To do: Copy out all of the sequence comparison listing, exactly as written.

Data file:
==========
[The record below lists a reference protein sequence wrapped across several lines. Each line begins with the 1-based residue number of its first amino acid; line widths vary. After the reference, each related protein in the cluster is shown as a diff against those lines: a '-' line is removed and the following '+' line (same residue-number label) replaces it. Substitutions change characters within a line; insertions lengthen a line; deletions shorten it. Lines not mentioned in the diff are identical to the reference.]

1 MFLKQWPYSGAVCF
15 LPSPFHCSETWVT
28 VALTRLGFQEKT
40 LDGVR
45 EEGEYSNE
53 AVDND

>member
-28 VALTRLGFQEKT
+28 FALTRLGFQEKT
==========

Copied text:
[The record below lists a reference protein sequence wrapped across several lines. Each line begins with the 1-based residue number of its first amino acid; line widths vary. After the reference, each related protein in the cluster is shown as a diff against those lines: a '-' line is removed and the following '+' line (same residue-number label) replaces it. Substitutions change characters within a line; insertions lengthen a line; deletions shorten it. Lines not mentioned in the diff are identical to the reference.]

1 MFLKQWPYSGAVCF
15 LPSPFHCSETWVT
28 VALTRLGFQEKT
40 LDGVR
45 EEGEYSNE
53 AVDND

>member
-28 VALTRLGFQEKT
+28 FALTRLGFQEKT